“Just clean these and keep the oil and masala ready. I will come and cook”.

My mother did as instructed and waited for her mother-in-law to return. One hour passed, two hours passed…..with the racing hands of the clock my mother began to panic. It was near lunch time but grandma was not to be found anywhere. Hesitantly my mother took the plunge and cooked the fish her way! My grandma ultimately returned after two days! She had gone to her younger daughter’s house in Dakshineswar –a half an hour train journey from Calcutta – not to meet her but spend moments besides the river Ganges in order to get ideas about a story!

She would hardly be at home, finding opportunities and pretexts to go outside. So, almost every evening I would accompany her to the nearest Gariahat market just to buy ‘important’ household items like – a pair of rubber slippers or clips for hanging clothes or even a handkerchief. I would proudly accompany her –  sitting in the hand-pulled rickshaw. This was till the day we had ‘rickshaw mishap’! God knows why or how but having found a school bus in front of him, the rickshaw puller suddenly gave up! He let go of his hands, leaving grandma and me see-saw head down while he himself hung in mid-air. Men all around came rushing towards us. They brought down the rickshaw puller from his mid-air position , only to flung grandma and me back in mid-air. While the game of see-saw gave fodder for loud laughter to the crowd, grandma was ready to turn the poor man into ashes by her angry stare! From that day on, we both went and came back to the market by feet but strangely that rickshaw puller was never to be found again!

My grandma had a unique knack of being associated with troubles and mishaps of all types. So every second year she would end up with fracture of some kind or the other. The orthopaedic had almost become a family member! Though with her impatience, grandma would hardly carry on with her plaster cast for too long. One fine day we would find her with her favourite pair of scissors – cutting away her plaster cast with uneven cuts! As a result she had knees that wouldn’t bend beyond a certain level, a half-twisted left arm, a limp etc.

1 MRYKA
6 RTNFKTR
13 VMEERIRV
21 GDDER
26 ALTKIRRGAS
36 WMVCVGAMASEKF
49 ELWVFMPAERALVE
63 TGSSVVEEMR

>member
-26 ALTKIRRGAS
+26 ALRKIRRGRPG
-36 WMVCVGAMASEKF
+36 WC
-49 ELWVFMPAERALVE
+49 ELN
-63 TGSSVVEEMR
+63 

But beyond all this she had a self that was unique. That was that part that ensured that her six grand-daughters grew up to be self-reliant and strong-willed women!

But my purpose of writing this blog was not just to tell about the unique people that my grandparents were, it was also to talk about the fact that irrespective of what or how they were, they were an integral part of our lives. They were luckier than the grandparents of our children. When I see my parents, my in-laws, my aunts and uncles – I realise that though they are busier these days, they are lonely somehow. With nine grandchildren creating havoc, my grandparents were a luckier lot! Till the day my grandfather died, it was an unwritten rule in my family that food would be first served to him. It was a satisfaction for my mother to see her father-in-law closing his eyes in front of his plate of frugal meal for a short prayer of thanksgiving.

Sundays were especially special. My grandparents would watch with loving eyes as nine of us would empty jars of biscuits and puffed rice! My father would lovingly accept the little note of donation from my grandfather as his contribution towards ‘one kilo of meat’  for a special Sunday lunch.

“Son, would this be enough for a Kg of meat?”, he would ask.

My father would smile, “Ofcourse Baba. This would be more than enough”, though he well knew that the amount wouldn’t even fetch half a kilo.

And most of all, for us and our parents, their decision was always the final decision. Erratic, wise, eccentric, unbelievable, practical, impractical – we accepted all their decisions – with frown or with smile – but we did accept!

Today, my parents are the ones who have their dinner after all of us . Now, I do not expect my son to have the same level of obedience towards his grandparents as I had. And my aunt who was once a patient listener to her father’s call waits unendingly for a call from all of us!

We are too busy to attend to their needs ; too involved with our own selves to teach our children the value of ‘genuine bonding’. Parents and grandparents are now a matter of need and convenience rather than of necessity.

Times change, so do situations and we are, perhaps, victims of our changing circumstances. But how I wish there was one thing that hadn’t changed – growing up with grandparents – the way we did!